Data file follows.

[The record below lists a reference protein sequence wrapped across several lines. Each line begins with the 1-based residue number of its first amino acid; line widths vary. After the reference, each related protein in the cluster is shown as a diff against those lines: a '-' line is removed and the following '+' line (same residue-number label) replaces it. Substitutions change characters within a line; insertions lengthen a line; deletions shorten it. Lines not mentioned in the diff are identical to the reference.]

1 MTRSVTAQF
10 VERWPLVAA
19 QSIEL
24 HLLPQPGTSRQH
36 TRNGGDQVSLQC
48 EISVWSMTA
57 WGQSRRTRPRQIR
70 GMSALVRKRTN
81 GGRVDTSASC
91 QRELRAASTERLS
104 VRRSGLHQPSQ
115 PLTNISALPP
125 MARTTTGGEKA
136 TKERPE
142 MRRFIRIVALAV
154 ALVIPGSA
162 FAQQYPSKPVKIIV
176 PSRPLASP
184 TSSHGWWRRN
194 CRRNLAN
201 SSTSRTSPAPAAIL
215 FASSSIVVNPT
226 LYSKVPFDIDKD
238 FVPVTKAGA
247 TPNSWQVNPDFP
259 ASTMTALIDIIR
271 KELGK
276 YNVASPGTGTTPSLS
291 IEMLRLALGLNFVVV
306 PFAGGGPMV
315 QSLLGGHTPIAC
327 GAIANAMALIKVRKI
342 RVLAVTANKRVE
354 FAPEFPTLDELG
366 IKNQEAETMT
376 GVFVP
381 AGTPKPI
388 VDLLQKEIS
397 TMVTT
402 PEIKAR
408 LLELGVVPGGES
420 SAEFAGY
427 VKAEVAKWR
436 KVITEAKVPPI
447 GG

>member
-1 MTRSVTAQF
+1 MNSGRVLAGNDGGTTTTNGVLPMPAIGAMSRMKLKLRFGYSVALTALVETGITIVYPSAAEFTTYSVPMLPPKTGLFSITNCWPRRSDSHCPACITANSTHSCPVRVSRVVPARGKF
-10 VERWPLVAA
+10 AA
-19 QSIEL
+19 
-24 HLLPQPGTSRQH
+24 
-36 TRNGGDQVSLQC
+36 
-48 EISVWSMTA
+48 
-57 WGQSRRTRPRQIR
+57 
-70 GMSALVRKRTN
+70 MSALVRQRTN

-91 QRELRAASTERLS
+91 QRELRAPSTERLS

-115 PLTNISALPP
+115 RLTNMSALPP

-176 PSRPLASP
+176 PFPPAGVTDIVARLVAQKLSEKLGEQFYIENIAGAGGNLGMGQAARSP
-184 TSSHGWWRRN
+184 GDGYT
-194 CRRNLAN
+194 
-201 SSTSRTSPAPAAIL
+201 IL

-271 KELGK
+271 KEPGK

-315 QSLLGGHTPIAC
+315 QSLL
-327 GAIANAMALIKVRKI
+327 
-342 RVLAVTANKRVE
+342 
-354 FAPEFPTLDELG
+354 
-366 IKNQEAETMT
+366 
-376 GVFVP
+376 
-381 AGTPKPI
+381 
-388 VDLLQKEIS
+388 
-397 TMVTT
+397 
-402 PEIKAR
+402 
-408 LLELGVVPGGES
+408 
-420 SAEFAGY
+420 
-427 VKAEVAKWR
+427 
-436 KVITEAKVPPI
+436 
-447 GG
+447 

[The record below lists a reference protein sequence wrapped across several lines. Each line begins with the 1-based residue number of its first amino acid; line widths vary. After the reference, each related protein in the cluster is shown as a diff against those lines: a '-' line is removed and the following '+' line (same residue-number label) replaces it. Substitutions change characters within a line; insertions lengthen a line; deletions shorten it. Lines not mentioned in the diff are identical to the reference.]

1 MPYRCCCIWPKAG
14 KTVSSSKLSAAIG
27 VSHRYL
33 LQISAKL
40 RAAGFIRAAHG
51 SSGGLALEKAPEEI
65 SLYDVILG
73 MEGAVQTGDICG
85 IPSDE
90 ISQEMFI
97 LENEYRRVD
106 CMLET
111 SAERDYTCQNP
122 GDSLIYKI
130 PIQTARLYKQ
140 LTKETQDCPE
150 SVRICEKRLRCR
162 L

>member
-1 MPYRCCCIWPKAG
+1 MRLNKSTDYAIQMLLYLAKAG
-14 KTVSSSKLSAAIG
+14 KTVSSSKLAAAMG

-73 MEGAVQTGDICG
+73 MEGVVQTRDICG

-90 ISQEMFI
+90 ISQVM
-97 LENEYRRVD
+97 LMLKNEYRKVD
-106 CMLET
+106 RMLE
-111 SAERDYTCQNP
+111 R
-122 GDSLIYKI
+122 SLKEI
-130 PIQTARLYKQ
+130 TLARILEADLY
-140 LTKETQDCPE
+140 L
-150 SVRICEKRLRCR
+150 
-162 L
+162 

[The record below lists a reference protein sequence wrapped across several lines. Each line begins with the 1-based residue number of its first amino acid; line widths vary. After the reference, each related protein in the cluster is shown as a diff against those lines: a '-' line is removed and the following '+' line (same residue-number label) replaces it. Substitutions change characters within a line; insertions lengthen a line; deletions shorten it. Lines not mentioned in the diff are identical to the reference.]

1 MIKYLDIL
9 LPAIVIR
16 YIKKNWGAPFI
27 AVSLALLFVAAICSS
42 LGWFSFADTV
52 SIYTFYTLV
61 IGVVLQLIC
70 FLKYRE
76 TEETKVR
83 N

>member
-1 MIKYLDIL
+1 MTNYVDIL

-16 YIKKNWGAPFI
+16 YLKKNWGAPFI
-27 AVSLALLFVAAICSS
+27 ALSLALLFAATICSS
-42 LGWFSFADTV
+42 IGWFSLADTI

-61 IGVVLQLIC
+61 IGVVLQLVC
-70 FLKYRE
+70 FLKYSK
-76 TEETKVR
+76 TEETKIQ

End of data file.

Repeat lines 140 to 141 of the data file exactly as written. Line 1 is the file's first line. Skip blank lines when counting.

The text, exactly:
-111 SAERDYTCQNP
+111 R